A Vibrant Sense of Curiosity is Always in Short Supply.
Over a lifetime we may be lucky enough to collect a wonderful mix of friends and family. The rewards are many and varied, but we are especially fortunate if they include persons who have the capacity to explore the revealing details of another’s experience. A person’s innate desire to know more about their interlocutor is an asset that means even more than the ability to listen accurately.
Most of us can often identify a person and a particular place when our connection with a genuinely curious person blossomed into a memorable moment. For me the rewards of this kind of conversational oasis were clearly evident when our family paid a routine visit to my sister’s future in-laws. I was just beginning high school, and had been advised by a parent that Faith was an “unusual” person, often with her head in a book and a penchant to talk about “strange” things like theology and philosophy. Those were considered exotic topics in our practical family.
She may have been my parent’s age, but spending time with Faith was a small but important revelation. For part of our visit of several hours she took a keen interest in what I was doing, what my classes in a new school were like, and what I wanted to do with my life. Then she listened and asked more questions. I’m not sure I ever felt the warm spotlight of someone else’s attention so completely before. I had the feeling that she found me fascinating. I simply had not encountered someone who so completely gave themselves over to the typically modest and confused existence of a middling high school student. In those few minutes Faith demonstrated the kind of intellectual curiosity that I still try to foster with my own students.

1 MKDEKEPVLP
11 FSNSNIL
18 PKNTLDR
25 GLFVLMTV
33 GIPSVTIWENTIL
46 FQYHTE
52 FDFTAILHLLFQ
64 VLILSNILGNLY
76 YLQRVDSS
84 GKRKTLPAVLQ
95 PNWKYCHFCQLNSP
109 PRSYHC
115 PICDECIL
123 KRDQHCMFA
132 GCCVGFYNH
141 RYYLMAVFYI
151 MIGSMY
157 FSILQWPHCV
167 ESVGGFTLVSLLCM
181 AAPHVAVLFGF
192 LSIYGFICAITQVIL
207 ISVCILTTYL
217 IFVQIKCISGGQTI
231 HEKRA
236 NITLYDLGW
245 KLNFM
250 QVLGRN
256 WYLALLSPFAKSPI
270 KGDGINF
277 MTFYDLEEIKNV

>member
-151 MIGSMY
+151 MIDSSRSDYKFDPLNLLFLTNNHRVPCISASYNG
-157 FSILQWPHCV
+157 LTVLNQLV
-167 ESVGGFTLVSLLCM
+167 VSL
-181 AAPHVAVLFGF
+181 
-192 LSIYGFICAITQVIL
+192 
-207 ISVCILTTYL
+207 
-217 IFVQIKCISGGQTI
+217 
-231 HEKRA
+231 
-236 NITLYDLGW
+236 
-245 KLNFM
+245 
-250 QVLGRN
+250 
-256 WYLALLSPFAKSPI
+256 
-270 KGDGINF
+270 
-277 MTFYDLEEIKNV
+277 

Think of conversational curiosity as a rare double-down: listening times two. Most of us can engage in what is usually the mutual pretense of showing interest in another. That often registers as conversational responsiveness. And it’s a functional and useful courtesy in everyday life. We certainly understand that the reverse is more unpleasant: that stuck-alone-on-an-island feeling when we are on the receiving end of a person emptying their mind of too much accumulated baggage. As everyone knows, the self-obsessed can suck all of the air out of a room.
By contrast, curiosity is a gift to another interlocutor. At its best it seems to spring from a heightened appreciation of things and events. Where most of us see a single subject, the curious see interwoven threads. When too many of us are dominated by the need to express or judge, the curious have an interest to know or discover.
Curiosity cannot be willed. It requires someone who is relatively secure with who they are.
If this sounds easy, it isn’t. This trait thrives on mental energy that too often gets drained away by insecurities that arise from the need for frequent affirmation. The withering of this impulse is also abetted by our preoccupation with the endless chatter of constant messaging that feeds mostly private fixations.
Effective teaching requires curious questioners who can function as surrogates for others less willing to engage. These kinds of active learners give needed energy to a classroom. Woe to the teacher when they are in short supply. The same applies in the boardroom as well. The CEO of a technology company recently noted that without curiosity “You’re dead.” With it “you’re more inclusive, you question more, and you listen.”[i]
 Tiger Tyagarajan, “If You’re Curious, You Hold the Keys,” New York Times, Sunday Business, July 11, 2014, 2.